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Future of Medicine – Part 1

I came across an interesting article today by Venture Capitalist Vinod Khosla, in which he suggests that 80% of what doctors do today will be replaced in the future. This includes the diagnosis, monitoring and prescription aspects of medicine which are likely to be handled more accurately through smart hardware and software. These tools will analyse thousands of data points of the patients’ both inter and intracellularly, leading to more holistic and instant insights, leaving more room for doctors to focus on empathy and ethical concerns.

As technology advances, it inevitably moves processes and systems towards increased convenience and efficiency. This trend will drastically reshape the role of a doctor in the future. By adopting AI as a friend, doctors will be more accessible, affordable and available. There will be less general doctors, and the ones who remain will be the ones who genuinely want to connect with patients, and likely the ones with a real passion to alleviate suffering.

Compare this to the healthcare system today: where only the top half of the world has access to doctors and hospitals, and even then they have the attention of a doctor for a few minutes on average. This leaves drastic room for improving access, availability, cost and time given per patient, all of which will lead to improved patient outcome; and why most doctors applied for med school in the first place: to save more lives.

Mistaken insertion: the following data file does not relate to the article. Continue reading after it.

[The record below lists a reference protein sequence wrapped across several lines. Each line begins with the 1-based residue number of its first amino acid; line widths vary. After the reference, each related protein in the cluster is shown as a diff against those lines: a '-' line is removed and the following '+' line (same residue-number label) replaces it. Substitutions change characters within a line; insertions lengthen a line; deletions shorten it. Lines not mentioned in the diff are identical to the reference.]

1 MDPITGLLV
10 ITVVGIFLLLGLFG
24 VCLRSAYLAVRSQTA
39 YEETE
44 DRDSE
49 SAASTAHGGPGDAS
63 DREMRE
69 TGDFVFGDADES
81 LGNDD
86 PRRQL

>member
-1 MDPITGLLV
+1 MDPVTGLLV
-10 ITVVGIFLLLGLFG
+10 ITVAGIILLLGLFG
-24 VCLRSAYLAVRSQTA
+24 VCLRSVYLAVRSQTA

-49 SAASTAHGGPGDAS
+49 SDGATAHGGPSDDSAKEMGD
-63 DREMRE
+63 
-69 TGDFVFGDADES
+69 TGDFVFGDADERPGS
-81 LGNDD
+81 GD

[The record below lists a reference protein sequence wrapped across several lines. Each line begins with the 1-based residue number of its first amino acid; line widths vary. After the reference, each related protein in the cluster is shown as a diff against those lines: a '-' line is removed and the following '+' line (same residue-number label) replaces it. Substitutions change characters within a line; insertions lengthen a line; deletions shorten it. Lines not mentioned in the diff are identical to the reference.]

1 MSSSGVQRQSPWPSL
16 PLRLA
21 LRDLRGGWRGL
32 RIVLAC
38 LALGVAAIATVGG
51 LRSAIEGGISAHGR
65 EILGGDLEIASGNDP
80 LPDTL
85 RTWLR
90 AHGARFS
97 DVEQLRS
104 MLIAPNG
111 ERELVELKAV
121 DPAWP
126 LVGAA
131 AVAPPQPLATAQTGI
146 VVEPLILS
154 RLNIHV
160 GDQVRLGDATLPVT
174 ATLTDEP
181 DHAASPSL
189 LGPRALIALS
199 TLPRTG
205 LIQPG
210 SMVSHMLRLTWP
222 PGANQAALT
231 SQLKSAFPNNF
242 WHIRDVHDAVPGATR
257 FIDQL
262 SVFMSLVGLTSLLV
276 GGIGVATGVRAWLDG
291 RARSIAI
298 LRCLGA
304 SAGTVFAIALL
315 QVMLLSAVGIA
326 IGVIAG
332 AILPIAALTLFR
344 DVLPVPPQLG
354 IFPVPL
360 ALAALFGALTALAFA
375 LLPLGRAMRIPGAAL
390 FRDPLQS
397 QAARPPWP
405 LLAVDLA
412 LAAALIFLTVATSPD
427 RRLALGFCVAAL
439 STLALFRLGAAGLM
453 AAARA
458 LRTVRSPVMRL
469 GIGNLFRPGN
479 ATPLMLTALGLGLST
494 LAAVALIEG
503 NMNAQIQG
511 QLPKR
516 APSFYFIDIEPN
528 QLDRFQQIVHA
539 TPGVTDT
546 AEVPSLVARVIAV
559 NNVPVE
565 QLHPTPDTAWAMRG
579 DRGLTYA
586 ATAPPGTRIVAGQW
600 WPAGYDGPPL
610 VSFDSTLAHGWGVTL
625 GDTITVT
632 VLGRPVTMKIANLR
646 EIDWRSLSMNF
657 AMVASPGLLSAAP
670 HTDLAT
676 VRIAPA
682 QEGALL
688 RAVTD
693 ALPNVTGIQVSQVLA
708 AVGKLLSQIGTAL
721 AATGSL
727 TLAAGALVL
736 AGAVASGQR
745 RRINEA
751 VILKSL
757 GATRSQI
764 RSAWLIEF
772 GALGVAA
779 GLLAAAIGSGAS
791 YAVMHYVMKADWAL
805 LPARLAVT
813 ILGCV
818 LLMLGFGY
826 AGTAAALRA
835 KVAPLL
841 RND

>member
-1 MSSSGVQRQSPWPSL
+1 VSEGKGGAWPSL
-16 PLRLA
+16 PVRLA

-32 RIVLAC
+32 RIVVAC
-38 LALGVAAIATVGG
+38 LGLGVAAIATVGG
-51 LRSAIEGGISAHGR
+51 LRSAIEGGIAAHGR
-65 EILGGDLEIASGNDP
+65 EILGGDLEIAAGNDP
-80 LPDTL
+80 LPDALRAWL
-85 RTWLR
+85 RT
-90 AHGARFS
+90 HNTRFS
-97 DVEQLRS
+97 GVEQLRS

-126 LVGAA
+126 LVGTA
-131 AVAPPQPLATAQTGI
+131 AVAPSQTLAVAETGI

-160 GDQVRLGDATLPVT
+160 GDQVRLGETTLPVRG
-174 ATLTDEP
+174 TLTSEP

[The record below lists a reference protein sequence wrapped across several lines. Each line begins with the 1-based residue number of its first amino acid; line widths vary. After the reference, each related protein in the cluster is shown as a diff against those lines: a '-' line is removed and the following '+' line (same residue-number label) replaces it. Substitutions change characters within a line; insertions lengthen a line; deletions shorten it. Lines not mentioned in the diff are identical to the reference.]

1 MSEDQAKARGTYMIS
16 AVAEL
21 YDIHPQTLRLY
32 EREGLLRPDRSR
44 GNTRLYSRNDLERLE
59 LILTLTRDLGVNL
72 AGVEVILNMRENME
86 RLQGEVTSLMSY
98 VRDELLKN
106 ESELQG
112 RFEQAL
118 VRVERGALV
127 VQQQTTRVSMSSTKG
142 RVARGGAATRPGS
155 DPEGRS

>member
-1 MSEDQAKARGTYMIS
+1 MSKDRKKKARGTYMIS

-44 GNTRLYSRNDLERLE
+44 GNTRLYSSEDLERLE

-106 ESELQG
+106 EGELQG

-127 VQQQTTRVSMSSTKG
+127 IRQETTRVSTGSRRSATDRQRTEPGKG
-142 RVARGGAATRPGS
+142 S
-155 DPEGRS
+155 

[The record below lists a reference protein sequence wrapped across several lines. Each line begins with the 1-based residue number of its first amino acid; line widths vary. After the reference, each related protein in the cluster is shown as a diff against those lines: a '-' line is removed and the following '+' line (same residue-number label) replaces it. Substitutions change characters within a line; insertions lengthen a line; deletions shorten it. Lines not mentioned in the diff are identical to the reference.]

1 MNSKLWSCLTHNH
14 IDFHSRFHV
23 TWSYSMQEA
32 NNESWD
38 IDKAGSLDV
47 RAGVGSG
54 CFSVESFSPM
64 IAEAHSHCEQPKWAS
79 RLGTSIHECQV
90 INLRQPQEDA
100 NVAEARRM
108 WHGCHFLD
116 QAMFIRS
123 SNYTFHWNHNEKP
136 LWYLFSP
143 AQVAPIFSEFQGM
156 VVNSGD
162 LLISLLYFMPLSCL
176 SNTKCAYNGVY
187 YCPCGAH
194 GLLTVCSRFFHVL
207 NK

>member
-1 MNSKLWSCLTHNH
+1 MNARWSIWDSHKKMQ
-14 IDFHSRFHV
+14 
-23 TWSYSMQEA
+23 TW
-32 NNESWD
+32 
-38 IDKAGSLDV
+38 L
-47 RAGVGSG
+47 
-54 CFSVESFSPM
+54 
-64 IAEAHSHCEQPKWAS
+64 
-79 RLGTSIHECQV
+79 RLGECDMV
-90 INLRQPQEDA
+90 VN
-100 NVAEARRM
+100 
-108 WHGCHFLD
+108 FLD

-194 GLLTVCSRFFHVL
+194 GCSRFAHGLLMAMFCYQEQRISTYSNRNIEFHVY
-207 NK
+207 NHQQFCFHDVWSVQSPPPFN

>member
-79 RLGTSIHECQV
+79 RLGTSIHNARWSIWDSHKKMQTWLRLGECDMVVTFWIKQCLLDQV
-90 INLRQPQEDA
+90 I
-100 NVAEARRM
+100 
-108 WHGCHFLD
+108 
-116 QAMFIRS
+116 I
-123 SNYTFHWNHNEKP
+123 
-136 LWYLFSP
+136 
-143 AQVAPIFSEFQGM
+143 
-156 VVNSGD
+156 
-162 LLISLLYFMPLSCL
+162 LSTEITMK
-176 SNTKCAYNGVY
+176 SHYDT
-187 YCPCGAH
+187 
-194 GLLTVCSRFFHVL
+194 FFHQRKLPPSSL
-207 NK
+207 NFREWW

It is almost certain that AI will provide more accurate diagnosis and treatment plans than most human doctors. In a fraction of seconds, AI will process the symptom description and pick up on intricate patient factors, and search all available data online to find the optimal, personalised treatment. This will be possible through the analysis of thousands more variables for each patient, including genes, proteins and biomarkers at each level of drug dosage and monitor and target disease progression at a molecular level. In fact, AI driven medicine will be much more personalised than precision medicine which mostly focuses on genomic data, as it will analyse each person’s genome, transcriptome, microbiome, proteome (all the “ohmics”). Due to greater data processing capabilities than humans, AI will stay up-to-date with the latest research on all specialities and hence be able to treat patients holistically. Looking back at today’s medicine will feel like the computer version of looking back on typewriters.